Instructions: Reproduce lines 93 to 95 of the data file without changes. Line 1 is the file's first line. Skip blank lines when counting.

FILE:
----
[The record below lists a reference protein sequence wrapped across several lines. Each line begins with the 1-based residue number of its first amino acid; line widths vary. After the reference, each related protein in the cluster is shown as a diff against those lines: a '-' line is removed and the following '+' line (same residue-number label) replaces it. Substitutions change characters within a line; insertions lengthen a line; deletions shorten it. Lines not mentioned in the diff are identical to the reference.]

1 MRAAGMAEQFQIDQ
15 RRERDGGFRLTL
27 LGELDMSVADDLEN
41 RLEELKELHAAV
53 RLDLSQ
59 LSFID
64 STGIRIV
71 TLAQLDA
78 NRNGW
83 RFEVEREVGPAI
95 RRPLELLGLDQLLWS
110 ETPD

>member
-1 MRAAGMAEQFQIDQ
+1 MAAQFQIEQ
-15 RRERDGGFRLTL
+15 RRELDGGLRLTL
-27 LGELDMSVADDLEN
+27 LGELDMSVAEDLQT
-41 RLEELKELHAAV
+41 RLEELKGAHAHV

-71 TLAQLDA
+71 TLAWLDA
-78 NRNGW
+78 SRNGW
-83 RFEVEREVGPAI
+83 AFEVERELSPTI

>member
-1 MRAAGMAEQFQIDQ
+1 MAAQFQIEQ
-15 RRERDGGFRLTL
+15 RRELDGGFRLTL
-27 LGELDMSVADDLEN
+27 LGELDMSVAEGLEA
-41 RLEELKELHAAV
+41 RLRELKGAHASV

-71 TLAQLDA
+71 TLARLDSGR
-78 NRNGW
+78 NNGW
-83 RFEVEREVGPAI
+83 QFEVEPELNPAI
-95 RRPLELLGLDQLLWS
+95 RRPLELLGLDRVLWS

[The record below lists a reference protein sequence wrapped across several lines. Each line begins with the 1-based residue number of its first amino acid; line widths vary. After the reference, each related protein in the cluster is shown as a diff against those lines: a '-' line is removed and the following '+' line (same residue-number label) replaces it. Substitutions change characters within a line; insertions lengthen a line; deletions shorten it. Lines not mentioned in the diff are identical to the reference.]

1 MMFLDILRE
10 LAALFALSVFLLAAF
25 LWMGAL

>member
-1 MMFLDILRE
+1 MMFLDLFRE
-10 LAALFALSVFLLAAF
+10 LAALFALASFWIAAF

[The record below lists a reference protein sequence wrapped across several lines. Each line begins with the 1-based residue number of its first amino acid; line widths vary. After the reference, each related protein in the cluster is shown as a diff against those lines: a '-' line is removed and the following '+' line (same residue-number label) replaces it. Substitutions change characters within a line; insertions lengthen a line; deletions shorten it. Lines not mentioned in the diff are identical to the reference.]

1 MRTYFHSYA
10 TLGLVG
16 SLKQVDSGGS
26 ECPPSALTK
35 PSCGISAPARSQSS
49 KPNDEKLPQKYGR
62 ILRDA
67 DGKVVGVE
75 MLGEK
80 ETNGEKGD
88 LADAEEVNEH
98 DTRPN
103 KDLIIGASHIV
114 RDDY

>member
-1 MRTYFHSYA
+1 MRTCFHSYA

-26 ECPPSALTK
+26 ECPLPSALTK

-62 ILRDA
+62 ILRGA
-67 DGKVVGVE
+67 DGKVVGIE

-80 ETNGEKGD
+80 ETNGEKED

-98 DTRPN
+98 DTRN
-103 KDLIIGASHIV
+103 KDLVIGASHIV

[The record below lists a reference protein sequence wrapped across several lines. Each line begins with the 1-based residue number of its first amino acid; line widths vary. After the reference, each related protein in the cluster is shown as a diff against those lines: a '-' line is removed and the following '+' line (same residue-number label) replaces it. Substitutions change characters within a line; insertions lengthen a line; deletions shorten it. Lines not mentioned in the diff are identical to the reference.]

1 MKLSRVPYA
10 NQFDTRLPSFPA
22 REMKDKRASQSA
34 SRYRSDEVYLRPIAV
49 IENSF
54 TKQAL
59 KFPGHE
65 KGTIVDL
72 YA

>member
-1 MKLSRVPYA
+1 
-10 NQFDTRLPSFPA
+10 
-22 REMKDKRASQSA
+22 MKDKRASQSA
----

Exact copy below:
65 KGTIVDL
72 YA

>member